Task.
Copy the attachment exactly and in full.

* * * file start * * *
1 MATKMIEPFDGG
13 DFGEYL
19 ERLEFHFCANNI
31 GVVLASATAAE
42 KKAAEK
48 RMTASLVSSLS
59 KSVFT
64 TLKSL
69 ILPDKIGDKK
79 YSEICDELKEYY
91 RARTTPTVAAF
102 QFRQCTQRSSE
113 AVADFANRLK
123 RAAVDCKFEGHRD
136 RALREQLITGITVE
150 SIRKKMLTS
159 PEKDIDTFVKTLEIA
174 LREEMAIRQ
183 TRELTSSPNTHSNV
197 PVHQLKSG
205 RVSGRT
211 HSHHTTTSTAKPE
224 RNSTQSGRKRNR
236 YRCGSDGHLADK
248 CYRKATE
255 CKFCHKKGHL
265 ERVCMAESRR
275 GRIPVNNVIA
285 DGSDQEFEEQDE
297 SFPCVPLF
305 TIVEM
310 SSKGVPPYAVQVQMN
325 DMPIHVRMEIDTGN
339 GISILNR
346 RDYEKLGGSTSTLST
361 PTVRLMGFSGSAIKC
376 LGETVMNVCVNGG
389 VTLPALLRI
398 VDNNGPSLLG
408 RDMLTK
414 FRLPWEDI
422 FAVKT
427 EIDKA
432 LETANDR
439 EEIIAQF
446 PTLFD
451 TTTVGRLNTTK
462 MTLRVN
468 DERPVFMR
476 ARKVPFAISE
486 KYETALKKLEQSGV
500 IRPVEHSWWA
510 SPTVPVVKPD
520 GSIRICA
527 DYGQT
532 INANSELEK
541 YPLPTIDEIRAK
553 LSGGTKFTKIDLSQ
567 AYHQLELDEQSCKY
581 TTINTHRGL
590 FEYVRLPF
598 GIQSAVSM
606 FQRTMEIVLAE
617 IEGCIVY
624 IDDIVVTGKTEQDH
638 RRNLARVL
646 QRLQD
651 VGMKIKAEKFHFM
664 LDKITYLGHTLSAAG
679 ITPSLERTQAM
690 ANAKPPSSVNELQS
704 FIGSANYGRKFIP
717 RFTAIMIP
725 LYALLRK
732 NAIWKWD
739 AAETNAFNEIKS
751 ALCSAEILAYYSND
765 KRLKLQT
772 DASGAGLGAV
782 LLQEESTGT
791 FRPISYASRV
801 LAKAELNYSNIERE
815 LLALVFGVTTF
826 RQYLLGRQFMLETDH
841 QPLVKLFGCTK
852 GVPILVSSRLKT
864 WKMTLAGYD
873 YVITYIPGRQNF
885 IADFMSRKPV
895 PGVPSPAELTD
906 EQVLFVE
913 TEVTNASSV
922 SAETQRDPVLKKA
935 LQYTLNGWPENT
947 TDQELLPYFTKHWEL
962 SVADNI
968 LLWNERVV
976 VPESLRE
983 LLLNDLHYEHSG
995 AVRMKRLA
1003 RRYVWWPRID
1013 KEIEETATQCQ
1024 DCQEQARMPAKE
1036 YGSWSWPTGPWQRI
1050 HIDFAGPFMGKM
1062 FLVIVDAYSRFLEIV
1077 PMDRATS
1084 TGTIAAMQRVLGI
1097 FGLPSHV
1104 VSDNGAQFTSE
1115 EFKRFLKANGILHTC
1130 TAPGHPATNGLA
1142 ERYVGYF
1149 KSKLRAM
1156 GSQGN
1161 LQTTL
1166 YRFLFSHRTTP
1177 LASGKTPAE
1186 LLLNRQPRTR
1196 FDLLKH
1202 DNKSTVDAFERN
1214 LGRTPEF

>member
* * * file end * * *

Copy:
1 MATKMIEPFDGG
13 DFGEYL
19 ERLEFHFCANNI
31 GVVLASATAAE
42 KKAAEK
48 RMTASLVSSLS
59 KSVFT
64 TLKSL
69 ILPDKIGDKK
79 YSEICDELKEYY
91 RARTTPTVAAF
102 QFRQCTQRSSE
113 AVADFANRLK
123 RAAVDCKFEGHRD
136 RALREQLITGITVE
150 SIRKKMLTS
159 PEKDIDTFVKTLEIA
174 LREEMAIRQ
183 TRELTSSPNTHSNV
197 PVHQLKSG
205 RVSGRT
211 HSHHTTTSTAKPE
224 RNSTQSGRKRNR
236 YRCGSDGHLADK
248 CYRKATE
255 CKFCHKKGHL
265 ERVCMAESRR
275 GRIPVNNVIA
285 DGSDQEFEEQDE
297 SFPCVPLF
305 TIVEM
310 SSKGVPPYAVQVQMN
325 DMPIHVRMEIDTGN
339 GISILNR
346 RDYEKLGGSTSTLST
361 PTVRLMGFSGSAIKC
376 LGETVMNVCVNGG
389 VTLPALLRI
398 VDNNGPSLLG
408 RDMLTK
414 FRLPWEDI
422 FAVKT
427 EIDKA
432 LETANDR
439 EEIIAQF
446 PTLFD
451 TTTVGRLNTTK
462 MTLRVN
468 DERPVFMR
476 ARKVPFAISE
486 KYETALKKLEQSGV
500 IRPVEHSWWA
510 SPTVPVVKPD
520 GSIRICA
527 DYGQT
532 INANSELEK
541 YPLPTIDEIRAK
553 LSGGTKFTKIDLSQ
567 AYHQLELDEQSCKY
581 TTINTHRGL
590 FEYVRLPF
598 GIQSAVSM
606 FQRTMEIVLAE
617 IEGCIVY
624 IDDIVVTGKTEQDH
638 RRNLARVL
646 QRLQD
651 VGMKIKAEKFHFM
664 LDKITYLGHTLSAAG
679 ITPSLERTQAM
690 ANAKPPSSVNELQS
704 FIGSANYGRKFIP
717 RFTAIMIP
725 LYALLRK
732 NAIWKWD
739 AAETNAFNEIKS
751 ALCSAEILAYYSND
765 KRLKLQT
772 DASGAGLGAV
782 LLQEESTGT
791 FRPISYASRV
801 LAKAELNYSNIERE
815 LLALVFGVTTF
826 RQYLLGRQFMLETDH
841 QPLVKLFGCTK
852 GVPILVSSRLKT
864 WKMTLAGYD
873 YVITYIPGRQNF
885 IADFMSRKPV
895 PGVPSPAELTD
906 EQVLFVE
913 TEVTNASSV
922 SAETQRDPVLKKA
935 LQYTLNGWPENT
947 TDQELLPYFTKHWEL
962 SVADNI
968 LLWNERVV
976 VPESLRE
983 LLLNDLHYEHSG
995 AVRMKRLA
1003 RRYVWWPRID
1013 KEIEETATQCQ
1024 DCQEQARMPAKE
1036 YGSWSWPTGPWQRI
1050 HIDFAGPFMGKM
1062 FLVIVDAYSRFLEIV
1077 PMDRATS
1084 TGTIAAMQRVLGI
1097 FGLPSHV
1104 VSDNGAQFTSE
1115 EFKRFLKANGILHTC
1130 TAPGHPATNGLA
1142 ERYVGYF
1149 KSKLRAM
1156 GSQGN
1161 LQTTL
1166 YRFLFSHRTTP
1177 LASGKTPAE
1186 LLLNRQPRTR
1196 FDLLKH
1202 DNKSTVDAFERN
1214 LGRTPEF

>member